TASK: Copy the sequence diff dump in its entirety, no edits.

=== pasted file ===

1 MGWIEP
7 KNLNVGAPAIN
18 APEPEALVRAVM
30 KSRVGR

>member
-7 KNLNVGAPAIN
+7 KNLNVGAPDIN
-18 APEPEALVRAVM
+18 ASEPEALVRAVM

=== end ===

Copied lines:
1 MGWIEP
7 KNLNVGAPAIN
18 APEPEALVRAVM
30 KSRVGR

>member
-7 KNLNVGAPAIN
+7 KNLNVGAPDIN
-18 APEPEALVRAVM
+18 ASEPEALVRAVM